Michelle Law is a prolific writer, working across stage and screen, whose biggest achievement is in telling the stories of an unrepresented migrant experience. “A lot of people would come out and be like, ‘I’ve never seen a story that I could relate to in that way’ and ‘That was me growing up’ or ‘That’s me now’.”


Dick Stusso’s ‘In Heaven’

Nic Russo’s second album as ramshackle country bluesman Dick Stusso delivers melancholic wisdom found at the bottom of a bottle.


Artist Ato Ribeiro

“Ato shows me his hands, palms up, with the kind of tenderness of a man about to hold a baby for the first time: ‘My calluses have calluses on them.’ Or a man wounded: ‘I’m killing myself. It’s all kinds of fucked up.’ He talks with grim satisfaction. His jeans and shirt are covered in pale dust, his cornrows and beard threaded with silver, though he is my age.”




Seafood salad with potatoes and fennel

“This recipe comes from the experience of standing in pintxos bars in the Basque country and eating cold seafood marinated in vinegar. There is something very hospitable about a bar top loaded with morsels of seasonal food. It’s up there with my favourite things about travelling to Spain: little bars overfilled with people and hospitableness.”




Portland, Maine

The tidiness and folksy veneer of Portland, Maine, lends a Truman Show feel to the seaside city they call ‘Vacationland’.



The future is female

At a conference styled like a Kubrick day spa, futurists and trend forecasters imagine what is next for women in business.



Leading role: Rachael Haynes, 31, cricketer

Test cricketer Rachael Haynes on the individual resilience and collaborative relationships essential to becoming a winning outfit.



Michael Mohammed Ahmad
The Lebs


Sonya Voumard
Skin in the Game


Intan Paramaditha
Apple and Knife

The Quiz

1. In which country is the city of Penang?
2. In Australian arts circles, what does the acronym NIDA stand for?
3. Name the only two Australian swimmers to win, in the one individual event, a gold, silver and bronze medal over three Olympic Games?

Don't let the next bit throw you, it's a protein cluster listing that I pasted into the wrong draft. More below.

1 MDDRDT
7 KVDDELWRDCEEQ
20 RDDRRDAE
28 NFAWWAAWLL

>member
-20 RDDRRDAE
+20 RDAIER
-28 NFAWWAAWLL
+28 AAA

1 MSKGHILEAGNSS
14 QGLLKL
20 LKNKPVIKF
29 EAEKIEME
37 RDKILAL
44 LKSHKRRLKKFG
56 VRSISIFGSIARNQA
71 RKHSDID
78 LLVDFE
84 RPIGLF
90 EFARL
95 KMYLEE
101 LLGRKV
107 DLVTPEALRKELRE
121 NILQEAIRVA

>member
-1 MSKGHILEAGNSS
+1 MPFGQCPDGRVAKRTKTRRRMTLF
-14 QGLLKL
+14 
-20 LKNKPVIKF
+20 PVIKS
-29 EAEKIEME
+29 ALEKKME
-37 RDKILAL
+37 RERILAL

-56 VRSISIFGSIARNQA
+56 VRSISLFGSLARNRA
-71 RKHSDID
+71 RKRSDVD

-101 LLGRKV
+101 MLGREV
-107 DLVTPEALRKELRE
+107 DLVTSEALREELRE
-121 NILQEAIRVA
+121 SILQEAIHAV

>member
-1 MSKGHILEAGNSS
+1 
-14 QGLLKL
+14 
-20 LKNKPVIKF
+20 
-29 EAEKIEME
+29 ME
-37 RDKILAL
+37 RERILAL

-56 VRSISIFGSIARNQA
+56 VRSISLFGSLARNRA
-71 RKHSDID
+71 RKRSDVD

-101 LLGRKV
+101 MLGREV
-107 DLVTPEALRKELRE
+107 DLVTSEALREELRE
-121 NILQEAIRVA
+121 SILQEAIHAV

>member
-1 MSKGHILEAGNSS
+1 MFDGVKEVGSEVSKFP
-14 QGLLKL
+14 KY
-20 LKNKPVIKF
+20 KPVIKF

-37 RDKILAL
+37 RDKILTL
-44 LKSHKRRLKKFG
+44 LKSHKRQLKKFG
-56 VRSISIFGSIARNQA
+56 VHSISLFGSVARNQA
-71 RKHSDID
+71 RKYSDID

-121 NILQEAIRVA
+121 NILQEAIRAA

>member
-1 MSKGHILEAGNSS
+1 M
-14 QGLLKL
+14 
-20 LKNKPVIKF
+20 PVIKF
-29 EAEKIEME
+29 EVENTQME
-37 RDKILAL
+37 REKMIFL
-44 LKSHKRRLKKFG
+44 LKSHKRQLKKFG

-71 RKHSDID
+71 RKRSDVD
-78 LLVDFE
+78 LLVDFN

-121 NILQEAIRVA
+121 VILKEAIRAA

4. What is the only species of bird that can fly backwards?
5. Does finding the product of two or more numbers involve adding or multiplying them?
6. Is acrophobia the fear of heights or open spaces?
7. Who developed the three laws of motion that form the basic principles of modern physics?
8. In the video game Angry Birds, what animal is the birds’ enemy? (Bonus point for naming their colour.)
9. What Latin phrase means, “It does not follow”?
10. Before entering politics, what was Barnaby Joyce’s profession?



“I’ve had a few zingers myself from time to time.”

Michael McCormackThe new deputy prime minister compliments his own wit. He wasn’t drawn on whether those zingers included the time he advocated for the death penalty or when he called gay men “sordid” and “unnatural” or likened women’s football to an “egg and spoon” race.


“I’m not a particularly avid reader… They seem to have an unhealthy obsession.”

Michael PezzulloThe head of Home Affairs complains in Senate estimates about The Saturday Paper’s coverage of his office. To be fair, he seems to have a pretty unhealthy department.


“It’s not being facetious. Accusing someone of being a Nazi is a very serious thing, it’s appalling.”

James PatersonThe senator expresses upset at Kim Carr suggesting he would fit in with the Hitler Youth. The Coalition youth arm is actually the IPA, but the confusion is sometimes understandable.


“The jigaboo runs riot and out of control. The ’boo needs the lash. The ’boo wants the lash. Deep, deep down the ’boo knows the lash provides the governance and stability.”

Brett GuerinThe head of Victoria Police’s Professional Standards Command posts racist abuse online under a pseudonym. Some people just can’t help taking their work home with them.


“It’s interesting how many people have been counting back to the conception.”

Charles Wooley

The 60 Minutes reporter asks New Zealand Prime Minister Jacinda Ardern about conceiving a child. It’s not interesting, Charles; no one is asking; please stop; please.


“Yes. I am more than happy to withdraw the comments unreservedly.”

Michaelia CashThe minister for jobs and innovation withdraws comments musing on the sex lives of Bill Shorten’s staff. Cash does not know the difference between an apology and a stubborn withdrawal and hiding behind a whiteboard.